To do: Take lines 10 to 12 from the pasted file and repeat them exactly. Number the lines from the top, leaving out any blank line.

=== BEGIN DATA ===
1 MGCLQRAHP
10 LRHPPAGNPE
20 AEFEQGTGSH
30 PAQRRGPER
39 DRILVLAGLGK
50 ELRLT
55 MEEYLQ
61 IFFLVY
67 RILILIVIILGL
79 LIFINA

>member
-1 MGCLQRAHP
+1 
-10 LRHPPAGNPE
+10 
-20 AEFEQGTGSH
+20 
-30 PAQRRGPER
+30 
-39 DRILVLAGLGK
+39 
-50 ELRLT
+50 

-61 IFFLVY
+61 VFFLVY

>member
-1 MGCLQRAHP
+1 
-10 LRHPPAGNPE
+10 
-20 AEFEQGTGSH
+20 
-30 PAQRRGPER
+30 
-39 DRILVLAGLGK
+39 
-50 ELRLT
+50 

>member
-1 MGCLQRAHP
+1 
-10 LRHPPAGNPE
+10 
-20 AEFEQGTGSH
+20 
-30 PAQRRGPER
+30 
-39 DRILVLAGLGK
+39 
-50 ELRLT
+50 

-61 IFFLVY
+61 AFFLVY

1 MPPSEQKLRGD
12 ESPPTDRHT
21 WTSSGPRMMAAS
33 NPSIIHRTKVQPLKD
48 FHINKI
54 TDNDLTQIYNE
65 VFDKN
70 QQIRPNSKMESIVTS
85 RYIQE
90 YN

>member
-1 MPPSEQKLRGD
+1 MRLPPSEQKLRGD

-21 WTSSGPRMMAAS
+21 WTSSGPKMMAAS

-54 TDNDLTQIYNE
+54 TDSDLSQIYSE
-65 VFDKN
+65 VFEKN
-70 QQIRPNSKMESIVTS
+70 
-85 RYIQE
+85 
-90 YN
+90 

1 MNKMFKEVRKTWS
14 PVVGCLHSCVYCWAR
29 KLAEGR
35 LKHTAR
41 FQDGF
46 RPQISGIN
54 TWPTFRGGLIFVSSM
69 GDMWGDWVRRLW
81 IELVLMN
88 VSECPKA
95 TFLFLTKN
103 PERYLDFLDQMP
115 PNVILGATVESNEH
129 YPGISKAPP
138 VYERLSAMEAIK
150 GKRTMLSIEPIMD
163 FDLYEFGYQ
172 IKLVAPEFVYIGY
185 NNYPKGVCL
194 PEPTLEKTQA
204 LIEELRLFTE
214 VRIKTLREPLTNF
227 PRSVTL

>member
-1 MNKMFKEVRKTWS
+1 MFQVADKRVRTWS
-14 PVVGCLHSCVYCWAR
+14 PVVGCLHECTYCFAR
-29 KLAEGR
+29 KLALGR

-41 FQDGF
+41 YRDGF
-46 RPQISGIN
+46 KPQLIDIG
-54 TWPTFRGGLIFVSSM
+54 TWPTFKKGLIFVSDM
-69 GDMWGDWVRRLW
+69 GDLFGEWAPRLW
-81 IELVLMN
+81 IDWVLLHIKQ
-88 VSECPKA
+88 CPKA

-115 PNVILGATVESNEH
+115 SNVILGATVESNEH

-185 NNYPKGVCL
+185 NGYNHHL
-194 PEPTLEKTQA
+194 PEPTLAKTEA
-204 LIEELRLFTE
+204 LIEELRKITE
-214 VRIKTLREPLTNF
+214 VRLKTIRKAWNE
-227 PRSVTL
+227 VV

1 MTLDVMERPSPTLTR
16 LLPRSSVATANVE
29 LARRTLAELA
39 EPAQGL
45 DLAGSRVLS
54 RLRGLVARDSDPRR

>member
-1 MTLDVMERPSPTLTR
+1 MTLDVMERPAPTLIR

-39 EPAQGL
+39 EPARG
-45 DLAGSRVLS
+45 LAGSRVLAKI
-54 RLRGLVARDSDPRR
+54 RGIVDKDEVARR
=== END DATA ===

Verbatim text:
79 LIFINA

>member
-1 MGCLQRAHP